Dial B For Birder by Lola Oberman. First published 1992. As reviewed and pictured: softcover, 176 pages.
Oh, how I enjoy learning about birds, reading about birding adventures, and keeping up with the latest ornithological discoveries. The Internet age makes any kind of hobby learning so easy, but I remember a time when following a passion could be a bit more isolated and even a somewhat tedious experience. In high school, I became really interested in silent film, with a particular interest in the comedian Buster Keaton. I remember going to the library and checking out all of the silent film books, scouring the bibliographies for other Keaton resources that I’d be lucky to find at a used bookshop, if I knew what to look for. Now I follow (way too many) birding blogs and several ornithological online newsletters, all of which are available to me 24-7. Adding titles to my bird book wish list is just a matter of clicking a mouse. (I could go on — my autograph-collecting phase involved an extremely elaborate index card file system used to keep track of addresses and mailings. Index cards! Wow, I’m old.)
Lola Oberman’s charming Dial B For Birder, published 19 years ago, takes the reader back to a time when curious citizens who had a burning bird-related question could not turn to a quick search of Wikipedia on their smartphone for answers. No, in 1992 the natural thing to do when faced with a feathered dilemma was to call an expert. On a corded, possibly even rotary telephone. In Dial B, Oberman relates her experience as a “telephone bird identifier” for the Audubon Naturalist Society in Washington, D.C.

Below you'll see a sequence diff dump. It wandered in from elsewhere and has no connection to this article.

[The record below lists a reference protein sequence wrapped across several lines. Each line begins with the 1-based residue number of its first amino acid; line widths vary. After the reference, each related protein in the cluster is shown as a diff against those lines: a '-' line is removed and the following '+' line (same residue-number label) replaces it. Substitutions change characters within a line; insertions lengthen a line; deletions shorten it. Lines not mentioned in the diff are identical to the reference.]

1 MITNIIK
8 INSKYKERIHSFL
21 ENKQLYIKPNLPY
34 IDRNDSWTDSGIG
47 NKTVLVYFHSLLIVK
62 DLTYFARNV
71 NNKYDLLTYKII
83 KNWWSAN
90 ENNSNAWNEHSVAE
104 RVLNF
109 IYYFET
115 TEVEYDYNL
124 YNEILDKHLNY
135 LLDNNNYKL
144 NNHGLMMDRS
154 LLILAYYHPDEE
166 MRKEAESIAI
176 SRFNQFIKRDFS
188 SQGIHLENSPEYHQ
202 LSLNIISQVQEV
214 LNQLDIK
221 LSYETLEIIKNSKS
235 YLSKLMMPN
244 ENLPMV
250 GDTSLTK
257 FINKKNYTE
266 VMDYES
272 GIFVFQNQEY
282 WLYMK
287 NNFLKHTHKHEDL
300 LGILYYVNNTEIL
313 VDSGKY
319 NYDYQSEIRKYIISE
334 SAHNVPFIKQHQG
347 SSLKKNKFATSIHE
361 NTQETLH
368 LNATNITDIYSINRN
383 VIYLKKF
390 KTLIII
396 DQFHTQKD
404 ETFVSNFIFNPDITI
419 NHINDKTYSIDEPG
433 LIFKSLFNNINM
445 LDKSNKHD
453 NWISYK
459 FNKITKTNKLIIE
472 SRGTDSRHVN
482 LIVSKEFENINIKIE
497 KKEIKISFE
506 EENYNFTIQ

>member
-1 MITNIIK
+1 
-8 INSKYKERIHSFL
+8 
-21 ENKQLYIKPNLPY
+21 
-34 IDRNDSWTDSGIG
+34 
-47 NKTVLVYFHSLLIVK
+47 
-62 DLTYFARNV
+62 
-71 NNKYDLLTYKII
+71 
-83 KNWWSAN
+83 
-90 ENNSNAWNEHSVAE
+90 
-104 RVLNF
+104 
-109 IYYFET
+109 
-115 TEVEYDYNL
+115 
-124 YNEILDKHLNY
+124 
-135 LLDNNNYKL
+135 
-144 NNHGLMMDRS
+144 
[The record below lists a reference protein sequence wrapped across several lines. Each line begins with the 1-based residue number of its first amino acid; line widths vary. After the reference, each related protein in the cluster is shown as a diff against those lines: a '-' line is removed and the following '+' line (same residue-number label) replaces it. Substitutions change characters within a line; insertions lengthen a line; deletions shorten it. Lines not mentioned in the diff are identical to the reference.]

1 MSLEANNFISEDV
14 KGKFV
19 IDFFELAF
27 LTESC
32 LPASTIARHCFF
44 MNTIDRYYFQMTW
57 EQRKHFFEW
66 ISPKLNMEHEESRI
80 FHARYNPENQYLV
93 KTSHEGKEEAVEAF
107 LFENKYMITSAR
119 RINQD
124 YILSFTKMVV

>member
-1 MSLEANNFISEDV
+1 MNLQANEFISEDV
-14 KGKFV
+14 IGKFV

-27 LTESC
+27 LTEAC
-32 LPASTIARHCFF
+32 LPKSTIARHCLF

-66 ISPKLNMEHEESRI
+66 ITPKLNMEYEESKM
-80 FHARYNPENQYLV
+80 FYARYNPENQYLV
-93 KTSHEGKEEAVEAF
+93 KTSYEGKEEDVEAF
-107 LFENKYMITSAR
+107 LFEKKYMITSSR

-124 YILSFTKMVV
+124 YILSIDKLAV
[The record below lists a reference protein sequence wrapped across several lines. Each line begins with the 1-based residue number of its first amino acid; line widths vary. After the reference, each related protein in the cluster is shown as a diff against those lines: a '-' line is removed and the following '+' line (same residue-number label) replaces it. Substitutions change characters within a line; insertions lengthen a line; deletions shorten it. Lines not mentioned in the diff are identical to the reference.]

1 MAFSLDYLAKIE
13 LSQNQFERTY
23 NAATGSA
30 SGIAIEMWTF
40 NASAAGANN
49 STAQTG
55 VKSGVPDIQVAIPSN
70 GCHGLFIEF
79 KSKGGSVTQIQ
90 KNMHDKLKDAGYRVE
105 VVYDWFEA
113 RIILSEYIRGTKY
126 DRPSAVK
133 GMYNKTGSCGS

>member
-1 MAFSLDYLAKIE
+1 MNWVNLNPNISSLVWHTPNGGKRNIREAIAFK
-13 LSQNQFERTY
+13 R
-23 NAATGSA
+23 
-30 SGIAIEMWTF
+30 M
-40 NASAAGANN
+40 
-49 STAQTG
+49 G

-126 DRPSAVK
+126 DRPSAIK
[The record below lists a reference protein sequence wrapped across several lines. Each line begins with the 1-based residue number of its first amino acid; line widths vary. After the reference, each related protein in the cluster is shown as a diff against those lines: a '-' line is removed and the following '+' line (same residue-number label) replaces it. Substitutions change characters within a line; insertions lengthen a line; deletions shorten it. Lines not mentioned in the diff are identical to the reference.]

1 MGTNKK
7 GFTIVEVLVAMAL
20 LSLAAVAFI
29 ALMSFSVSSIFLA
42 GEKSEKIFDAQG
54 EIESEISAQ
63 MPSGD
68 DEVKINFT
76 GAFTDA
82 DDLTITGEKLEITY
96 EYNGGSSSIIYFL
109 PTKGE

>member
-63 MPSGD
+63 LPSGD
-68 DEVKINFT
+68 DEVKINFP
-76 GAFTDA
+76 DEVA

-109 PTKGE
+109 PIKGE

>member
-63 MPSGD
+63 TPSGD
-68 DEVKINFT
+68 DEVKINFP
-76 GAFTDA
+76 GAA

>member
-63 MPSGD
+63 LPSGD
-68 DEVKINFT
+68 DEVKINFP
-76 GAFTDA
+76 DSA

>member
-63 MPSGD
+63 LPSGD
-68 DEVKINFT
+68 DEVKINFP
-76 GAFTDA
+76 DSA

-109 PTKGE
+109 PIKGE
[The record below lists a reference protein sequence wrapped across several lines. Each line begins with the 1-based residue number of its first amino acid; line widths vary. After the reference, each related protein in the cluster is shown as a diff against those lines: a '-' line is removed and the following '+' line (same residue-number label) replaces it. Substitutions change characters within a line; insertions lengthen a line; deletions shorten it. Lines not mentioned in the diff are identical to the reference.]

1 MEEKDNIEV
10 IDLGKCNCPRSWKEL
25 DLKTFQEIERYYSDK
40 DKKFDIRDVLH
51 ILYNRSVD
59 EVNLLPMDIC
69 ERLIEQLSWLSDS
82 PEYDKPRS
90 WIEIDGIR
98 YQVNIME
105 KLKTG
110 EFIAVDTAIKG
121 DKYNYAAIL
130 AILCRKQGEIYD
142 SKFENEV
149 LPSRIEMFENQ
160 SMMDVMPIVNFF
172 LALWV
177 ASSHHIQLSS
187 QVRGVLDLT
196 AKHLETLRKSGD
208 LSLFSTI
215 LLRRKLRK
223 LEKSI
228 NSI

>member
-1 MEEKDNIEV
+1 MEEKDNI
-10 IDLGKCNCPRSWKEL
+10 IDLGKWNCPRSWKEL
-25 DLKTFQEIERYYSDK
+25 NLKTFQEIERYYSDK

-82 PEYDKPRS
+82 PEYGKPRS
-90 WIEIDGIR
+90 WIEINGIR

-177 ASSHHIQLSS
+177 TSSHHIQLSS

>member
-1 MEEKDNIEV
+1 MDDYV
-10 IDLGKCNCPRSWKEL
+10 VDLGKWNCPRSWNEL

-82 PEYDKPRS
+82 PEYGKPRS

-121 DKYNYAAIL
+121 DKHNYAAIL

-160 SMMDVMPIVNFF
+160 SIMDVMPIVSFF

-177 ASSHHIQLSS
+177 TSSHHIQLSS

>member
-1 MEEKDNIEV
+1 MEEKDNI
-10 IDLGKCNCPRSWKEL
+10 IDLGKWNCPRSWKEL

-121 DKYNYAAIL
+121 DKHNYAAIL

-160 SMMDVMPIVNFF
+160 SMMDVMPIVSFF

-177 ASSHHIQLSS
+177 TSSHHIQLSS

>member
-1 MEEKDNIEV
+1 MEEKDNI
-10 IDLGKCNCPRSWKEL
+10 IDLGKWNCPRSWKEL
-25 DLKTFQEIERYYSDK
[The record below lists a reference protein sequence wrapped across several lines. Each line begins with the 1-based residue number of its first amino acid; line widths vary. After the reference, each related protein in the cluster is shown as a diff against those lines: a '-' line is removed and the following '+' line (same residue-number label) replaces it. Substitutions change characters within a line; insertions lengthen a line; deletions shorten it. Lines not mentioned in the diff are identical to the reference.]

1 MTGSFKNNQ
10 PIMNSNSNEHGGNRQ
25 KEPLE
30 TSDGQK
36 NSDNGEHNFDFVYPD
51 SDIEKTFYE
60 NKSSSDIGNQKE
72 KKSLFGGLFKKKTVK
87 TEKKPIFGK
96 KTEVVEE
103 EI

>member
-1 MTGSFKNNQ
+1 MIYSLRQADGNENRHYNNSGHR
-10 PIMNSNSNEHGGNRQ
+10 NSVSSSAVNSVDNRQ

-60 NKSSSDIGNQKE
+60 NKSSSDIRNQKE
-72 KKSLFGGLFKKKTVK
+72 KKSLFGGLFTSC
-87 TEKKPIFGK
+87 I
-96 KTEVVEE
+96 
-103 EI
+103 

The book is divided into 40 chapters, 10 for each season. Each short tale relates an interesting or unusual bird-related call Oberman received from a member of the public. An interested birder, Oberman sometimes become acquainted with the caller by visiting the site of a potential rarity. Serious mysteries invited follow-ups, the calling in of experts, or photographic evidence. My favorite chapters were the ones where the phone call would spark a memory in the author. In these instances, Oberman deftly transitions from her concerned caller to an old lesson learned, or from the call of an excited new birder to a personal favorite birding memory. Oberman’s writing is easy to follow and the short chapters make this an enjoyable, quick read. I didn’t really learn anything new in reading this book, but it was kind of interesting to think about the role she was playing and how her type of “bird hotline” is a rather archaic thought today. While learning from others experience is irreplaceable, for many of the inquiries posed in this book, the answer today would be: “just Google it.”
I give Dial B For Birder 3 Goldfinches out of 5.